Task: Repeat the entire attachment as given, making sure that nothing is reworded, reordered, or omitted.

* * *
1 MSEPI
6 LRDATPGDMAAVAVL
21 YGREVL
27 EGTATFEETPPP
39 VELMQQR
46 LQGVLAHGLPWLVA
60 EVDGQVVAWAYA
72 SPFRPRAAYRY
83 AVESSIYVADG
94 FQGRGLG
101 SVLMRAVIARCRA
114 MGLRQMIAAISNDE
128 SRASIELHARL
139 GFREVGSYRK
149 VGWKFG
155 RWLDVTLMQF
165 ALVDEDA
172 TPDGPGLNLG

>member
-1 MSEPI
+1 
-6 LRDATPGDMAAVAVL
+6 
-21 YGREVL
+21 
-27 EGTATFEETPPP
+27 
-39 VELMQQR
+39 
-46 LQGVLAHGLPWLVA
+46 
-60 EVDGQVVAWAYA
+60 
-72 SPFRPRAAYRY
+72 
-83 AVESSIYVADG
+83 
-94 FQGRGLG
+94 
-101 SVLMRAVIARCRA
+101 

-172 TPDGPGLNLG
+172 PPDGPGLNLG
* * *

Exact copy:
1 MSEPI
6 LRDATPGDMAAVAVL
21 YGREVL
27 EGTATFEETPPP
39 VELMQQR
46 LQGVLAHGLPWLVA
60 EVDGQVVAWAYA
72 SPFRPRAAYRY
83 AVESSIYVADG
94 FQGRGLG
101 SVLMRAVIARCRA
114 MGLRQMIAAISNDE
128 SRASIELHARL
139 GFREVGSYRK
149 VGWKFG
155 RWLDVTLMQF
165 ALVDEDA
172 TPDGPGLNLG

>member
-1 MSEPI
+1 
-6 LRDATPGDMAAVAVL
+6 
-21 YGREVL
+21 
-27 EGTATFEETPPP
+27 
-39 VELMQQR
+39 
-46 LQGVLAHGLPWLVA
+46 
-60 EVDGQVVAWAYA
+60 
-72 SPFRPRAAYRY
+72 
-83 AVESSIYVADG
+83 
-94 FQGRGLG
+94 
-101 SVLMRAVIARCRA
+101 

-172 TPDGPGLNLG
+172 PPDGPGLNLG